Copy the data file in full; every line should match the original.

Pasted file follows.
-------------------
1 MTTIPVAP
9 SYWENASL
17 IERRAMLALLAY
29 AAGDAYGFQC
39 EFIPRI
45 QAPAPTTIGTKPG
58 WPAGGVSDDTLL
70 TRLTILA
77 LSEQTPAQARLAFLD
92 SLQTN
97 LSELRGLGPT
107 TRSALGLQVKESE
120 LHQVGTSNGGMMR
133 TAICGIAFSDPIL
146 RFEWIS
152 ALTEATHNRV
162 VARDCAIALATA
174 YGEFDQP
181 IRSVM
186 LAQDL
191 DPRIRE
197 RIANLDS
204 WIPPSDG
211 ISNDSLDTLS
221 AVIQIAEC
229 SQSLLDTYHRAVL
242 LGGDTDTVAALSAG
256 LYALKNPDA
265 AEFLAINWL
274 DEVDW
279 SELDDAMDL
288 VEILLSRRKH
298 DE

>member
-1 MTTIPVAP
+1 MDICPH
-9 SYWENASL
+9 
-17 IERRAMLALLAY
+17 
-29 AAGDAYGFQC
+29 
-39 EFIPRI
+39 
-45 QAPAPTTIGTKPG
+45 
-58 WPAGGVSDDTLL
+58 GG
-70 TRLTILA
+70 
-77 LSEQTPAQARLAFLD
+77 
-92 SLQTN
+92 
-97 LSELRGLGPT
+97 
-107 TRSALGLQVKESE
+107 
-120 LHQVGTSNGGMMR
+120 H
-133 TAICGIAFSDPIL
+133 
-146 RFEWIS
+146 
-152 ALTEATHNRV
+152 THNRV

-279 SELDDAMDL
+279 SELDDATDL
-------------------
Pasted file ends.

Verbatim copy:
1 MTTIPVAP
9 SYWENASL
17 IERRAMLALLAY
29 AAGDAYGFQC
39 EFIPRI
45 QAPAPTTIGTKPG
58 WPAGGVSDDTLL
70 TRLTILA
77 LSEQTPAQARLAFLD
92 SLQTN
97 LSELRGLGPT
107 TRSALGLQVKESE
120 LHQVGTSNGGMMR
133 TAICGIAFSDPIL
146 RFEWIS
152 ALTEATHNRV
162 VARDCAIALATA
174 YGEFDQP
181 IRSVM
186 LAQDL
191 DPRIRE
197 RIANLDS
204 WIPPSDG
211 ISNDSLDTLS
221 AVIQIAEC
229 SQSLLDTYHRAVL
242 LGGDTDTVAALSAG
256 LYALKNPDA
265 AEFLAINWL
274 DEVDW
279 SELDDAMDL
288 VEILLSRRKH
298 DE

>member
-1 MTTIPVAP
+1 MDICPH
-9 SYWENASL
+9 
-17 IERRAMLALLAY
+17 
-29 AAGDAYGFQC
+29 
-39 EFIPRI
+39 
-45 QAPAPTTIGTKPG
+45 
-58 WPAGGVSDDTLL
+58 GG
-70 TRLTILA
+70 
-77 LSEQTPAQARLAFLD
+77 
-92 SLQTN
+92 
-97 LSELRGLGPT
+97 
-107 TRSALGLQVKESE
+107 
-120 LHQVGTSNGGMMR
+120 H
-133 TAICGIAFSDPIL
+133 
-146 RFEWIS
+146 
-152 ALTEATHNRV
+152 THNRV

-279 SELDDAMDL
+279 SELDDATDL